About 30 minutes later we arrived at the entrance to Parque Arvi, a public natural reserve with hiking trails, a river, and picnic and camping areas.

While the park was a great way to escape the city scene and immerse ourselves in nature, I have to say that the mass transit experience was the highlight of the day!

Famous footnote:

Paisa refers to a person from a cultural region in Colombia around and including Medellin.

Medellín – a symbol of transformation

I almost skipped visiting Medellin, and that would have been a major fail on my part, as it has actually been one of my favorite places! Not only is it a beautiful city, it has an incredibly rich and inspiring history.

Unfortunately, Medellin (and Colombia in general) is more commonly known internationally for parts of its tragic history when it was the home of the drug lord Pablo Escobar (romanticized by certain tv series) and was the most dangerous city in the world.

But today, part of the beauty of the city is that has transformed itself into a much safer city, visited by hundreds of thousands of tourists each year, with beautiful public spaces enjoyed by its citizens.

Medellin has a lot going for it – it has a beautifully warm climate (akin to southern California), is surrounded by beautiful mountains, and is a perfect climate for producing the cash crops of coffee, cocoa, and of course the other stimulant for which it became infamous, coca.)

It originally became a wealthy region for its railroad and illegal smuggling routes of cheap goods INTO the country. Those same smuggling routes later were used in the opposite direction to export coca by mafia-type groups that got richer and more powerful each year, fueled by the growing demand from North America. Add into the mix the armed extreme leftists and rights, and you have the molotov coctail for creating the most dangerous city in the world.

Through a complicated history that I will oversimplify by saying that through peace accords and urban revitalization, neighborhoods became safer and a beautiful culture began to emerge into public spaces. Once dangerous squares filled with drug addicts and homeless people, many parks are now filled with statues by the famous Paisa artist Botero and people strolling along enjoying the nice weather.

Services became available for those previously occupying those public spaces and the spaces themselves were transformed to be more hospitable. Buildings were transformed into libraries – designed as cool and interesting places to hang out, and they provided access social programs. And the metro was built, not only helping people get around, but as a symbol of pride for Paisas (people from the Medellin region).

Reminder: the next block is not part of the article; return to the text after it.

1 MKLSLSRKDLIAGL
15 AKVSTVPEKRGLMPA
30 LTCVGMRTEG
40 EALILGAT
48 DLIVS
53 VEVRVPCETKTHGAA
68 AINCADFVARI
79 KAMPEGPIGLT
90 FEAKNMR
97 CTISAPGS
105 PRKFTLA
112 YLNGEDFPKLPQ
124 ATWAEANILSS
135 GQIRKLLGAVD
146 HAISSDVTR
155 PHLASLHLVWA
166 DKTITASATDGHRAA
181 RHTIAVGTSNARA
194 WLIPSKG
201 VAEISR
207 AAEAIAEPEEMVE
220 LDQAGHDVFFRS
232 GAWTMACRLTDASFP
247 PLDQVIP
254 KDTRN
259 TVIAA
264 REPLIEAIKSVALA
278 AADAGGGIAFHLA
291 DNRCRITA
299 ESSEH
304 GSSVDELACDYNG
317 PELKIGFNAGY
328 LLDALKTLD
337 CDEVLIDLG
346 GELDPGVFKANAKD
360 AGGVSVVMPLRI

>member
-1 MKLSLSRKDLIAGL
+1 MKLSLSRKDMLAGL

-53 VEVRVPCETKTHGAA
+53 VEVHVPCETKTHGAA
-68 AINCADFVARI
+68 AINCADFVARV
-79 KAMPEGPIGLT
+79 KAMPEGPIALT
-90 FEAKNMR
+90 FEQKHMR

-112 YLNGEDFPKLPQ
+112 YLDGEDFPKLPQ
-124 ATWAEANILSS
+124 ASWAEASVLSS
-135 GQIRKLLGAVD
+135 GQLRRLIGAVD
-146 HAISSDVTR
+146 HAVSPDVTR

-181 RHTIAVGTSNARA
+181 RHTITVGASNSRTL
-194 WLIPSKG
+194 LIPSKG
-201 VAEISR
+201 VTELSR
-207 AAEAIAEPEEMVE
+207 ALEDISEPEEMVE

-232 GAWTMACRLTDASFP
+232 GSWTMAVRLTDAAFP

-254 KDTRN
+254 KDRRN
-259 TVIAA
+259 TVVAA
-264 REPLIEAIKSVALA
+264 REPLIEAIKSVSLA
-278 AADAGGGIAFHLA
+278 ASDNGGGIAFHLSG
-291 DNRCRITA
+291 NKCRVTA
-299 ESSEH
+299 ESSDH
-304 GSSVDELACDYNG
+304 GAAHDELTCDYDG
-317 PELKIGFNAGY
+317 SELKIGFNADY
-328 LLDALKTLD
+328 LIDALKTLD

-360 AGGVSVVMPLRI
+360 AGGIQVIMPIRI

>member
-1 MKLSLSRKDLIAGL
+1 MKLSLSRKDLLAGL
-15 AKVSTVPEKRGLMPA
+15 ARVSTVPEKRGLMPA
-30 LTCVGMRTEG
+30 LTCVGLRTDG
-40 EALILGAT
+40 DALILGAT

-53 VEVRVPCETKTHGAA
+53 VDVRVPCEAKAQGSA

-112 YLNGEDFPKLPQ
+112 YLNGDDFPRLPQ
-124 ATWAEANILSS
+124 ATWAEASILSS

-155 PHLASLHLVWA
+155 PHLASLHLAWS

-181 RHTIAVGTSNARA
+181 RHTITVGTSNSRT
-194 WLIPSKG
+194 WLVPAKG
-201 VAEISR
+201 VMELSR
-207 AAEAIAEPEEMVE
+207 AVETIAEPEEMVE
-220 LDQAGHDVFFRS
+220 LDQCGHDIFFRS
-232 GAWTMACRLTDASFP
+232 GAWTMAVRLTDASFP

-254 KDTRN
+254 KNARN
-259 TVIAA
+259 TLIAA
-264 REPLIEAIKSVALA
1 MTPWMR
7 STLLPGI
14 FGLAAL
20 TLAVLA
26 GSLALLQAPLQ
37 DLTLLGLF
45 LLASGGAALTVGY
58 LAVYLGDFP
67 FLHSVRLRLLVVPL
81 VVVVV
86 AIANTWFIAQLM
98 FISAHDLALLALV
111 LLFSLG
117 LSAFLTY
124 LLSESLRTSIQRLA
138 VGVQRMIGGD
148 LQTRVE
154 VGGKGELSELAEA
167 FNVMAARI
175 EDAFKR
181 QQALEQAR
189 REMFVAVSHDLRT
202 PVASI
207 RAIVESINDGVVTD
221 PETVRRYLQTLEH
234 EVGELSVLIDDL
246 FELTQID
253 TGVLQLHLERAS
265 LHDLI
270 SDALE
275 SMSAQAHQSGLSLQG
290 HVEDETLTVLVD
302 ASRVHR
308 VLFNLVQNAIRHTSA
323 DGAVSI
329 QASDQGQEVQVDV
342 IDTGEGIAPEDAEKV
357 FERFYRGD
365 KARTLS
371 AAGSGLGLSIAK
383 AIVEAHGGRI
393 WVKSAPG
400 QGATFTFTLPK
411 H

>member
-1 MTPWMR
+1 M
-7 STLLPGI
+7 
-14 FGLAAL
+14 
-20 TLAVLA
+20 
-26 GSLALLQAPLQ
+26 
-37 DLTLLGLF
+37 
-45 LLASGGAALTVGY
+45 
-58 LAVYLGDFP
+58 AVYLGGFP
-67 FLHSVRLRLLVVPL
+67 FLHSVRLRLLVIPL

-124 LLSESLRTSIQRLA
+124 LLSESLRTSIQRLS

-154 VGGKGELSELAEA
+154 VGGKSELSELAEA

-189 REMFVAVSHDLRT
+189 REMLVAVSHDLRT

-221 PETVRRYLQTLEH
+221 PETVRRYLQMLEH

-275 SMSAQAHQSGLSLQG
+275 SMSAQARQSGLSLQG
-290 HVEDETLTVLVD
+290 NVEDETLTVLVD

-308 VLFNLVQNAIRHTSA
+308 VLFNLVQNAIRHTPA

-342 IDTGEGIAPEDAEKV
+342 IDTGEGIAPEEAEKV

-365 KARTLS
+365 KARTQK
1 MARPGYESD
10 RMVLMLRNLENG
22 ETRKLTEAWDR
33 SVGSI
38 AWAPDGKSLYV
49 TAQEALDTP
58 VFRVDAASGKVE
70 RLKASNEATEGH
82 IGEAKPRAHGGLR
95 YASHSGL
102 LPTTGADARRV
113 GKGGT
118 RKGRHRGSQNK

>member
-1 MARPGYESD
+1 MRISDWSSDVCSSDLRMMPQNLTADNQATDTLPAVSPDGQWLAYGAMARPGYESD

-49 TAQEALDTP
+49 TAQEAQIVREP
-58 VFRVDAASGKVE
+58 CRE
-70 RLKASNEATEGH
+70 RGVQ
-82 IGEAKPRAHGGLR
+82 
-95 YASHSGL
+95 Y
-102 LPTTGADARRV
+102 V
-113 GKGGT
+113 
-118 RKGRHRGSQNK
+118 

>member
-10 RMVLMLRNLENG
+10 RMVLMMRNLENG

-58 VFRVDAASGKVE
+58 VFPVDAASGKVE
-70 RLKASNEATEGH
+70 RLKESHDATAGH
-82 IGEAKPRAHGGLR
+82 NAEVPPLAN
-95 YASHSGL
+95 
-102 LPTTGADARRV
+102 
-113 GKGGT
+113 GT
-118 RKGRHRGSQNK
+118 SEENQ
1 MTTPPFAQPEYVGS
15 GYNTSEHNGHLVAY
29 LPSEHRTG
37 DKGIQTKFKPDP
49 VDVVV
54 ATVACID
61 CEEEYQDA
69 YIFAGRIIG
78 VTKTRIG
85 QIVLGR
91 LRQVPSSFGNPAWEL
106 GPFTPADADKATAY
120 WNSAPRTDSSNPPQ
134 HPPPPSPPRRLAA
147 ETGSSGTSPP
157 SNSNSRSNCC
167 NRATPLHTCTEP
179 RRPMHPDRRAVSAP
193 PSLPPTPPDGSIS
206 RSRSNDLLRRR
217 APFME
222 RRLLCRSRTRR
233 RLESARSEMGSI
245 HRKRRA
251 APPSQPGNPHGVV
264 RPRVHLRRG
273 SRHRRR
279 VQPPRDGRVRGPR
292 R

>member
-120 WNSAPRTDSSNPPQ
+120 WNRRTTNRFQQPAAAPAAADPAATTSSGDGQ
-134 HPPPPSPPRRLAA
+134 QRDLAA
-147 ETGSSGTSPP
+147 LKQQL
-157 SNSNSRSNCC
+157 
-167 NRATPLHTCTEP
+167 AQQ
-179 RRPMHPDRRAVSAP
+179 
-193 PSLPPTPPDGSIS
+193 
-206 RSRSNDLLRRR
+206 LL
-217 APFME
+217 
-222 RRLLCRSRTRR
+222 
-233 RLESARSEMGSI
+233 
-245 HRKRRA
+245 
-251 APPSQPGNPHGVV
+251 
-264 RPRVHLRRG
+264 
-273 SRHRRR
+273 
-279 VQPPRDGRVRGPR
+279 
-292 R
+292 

The city is divided into large communities called Comunas, and Comuna 13 was a war zone between the different factions in the 80s, 90s and early 2000s. Our guide through Comuna 13 lived there through the violence. Her neighbors were armed members of the guerrilla groups, who used intimidation to get what they wanted. The area was notorious for drug trafficking and it was common to hear shots and helicopters passing above. One couldn’t freely leave and enter the neighborhood.

Then there was a hugely controversial government siege in 2002 to oust the guerrilla groups. For our guide, this marked a turning point, where within 2 years, the neighborhood started to turn itself around – it started to be safe to walk in the streets, and the beginnings of a transformation could be felt. (It was controversial because it also resulted in the disappearance and death of many people’s family members.)

Now, what were provisional shack/like houses have been transformed especially by the street art decorating their walls. As Lina guided us through the streets, she explained the meaning behind each work of graffiti, most of which depict this transformation – the suffering, the death, the injustice, the pain of a few decades ago, as well as the hope, the strength of the people, and the power of love to transform.

As a resident, Lina knew each artist and she explained that the neighborhood gets together to decide what areas will be painted and to assign areas to each of the artists that would like to do a piece.

Another big impact for the revitalization was the installation of outdoors, covered escalators in the neighborhood (sorry, I don’t have a photo). It may seem strange, but since the neighborhood is built on the side of a mountain, these escalators first helped people (especially the elderly) be able to get around better, and now are an added tourist attraction too.

For me, it was unbelievable that this sweet, humble, intelligent person standing before me had lived her young adulthood in the middle of a conflict zone, with neighbors as armed guerrilla members. For her, she said, it was unbelievable that she now not only walks freely in the streets, but that tourists from all over the world come to visit her neighborhood. It is something she never could have even imagined before; it is like a dream, she said.

Our guide, standing below the house she lived in for decades.

Standing in the street corner, waiting for the bus to leave Comuna 13, a restaurant had the music loud (nothing unusual there for Colombia), and I noticed that 2 couples got up and started dancing salsa in the tiny space between tables on the sidewalk. Along with the break dancers and rappers we had passed earlier, I was moved by this casual, appreciation for life, a celebration of self-expression and the simple joy of being able to safely be out in the streets in their communities, something they didn’t enjoy a few decades ago here.

A statue destroyed by a bomb remains to remind Paisas of the history, but stands next to a new and in-tact statue symbolizing a new era for Medellín.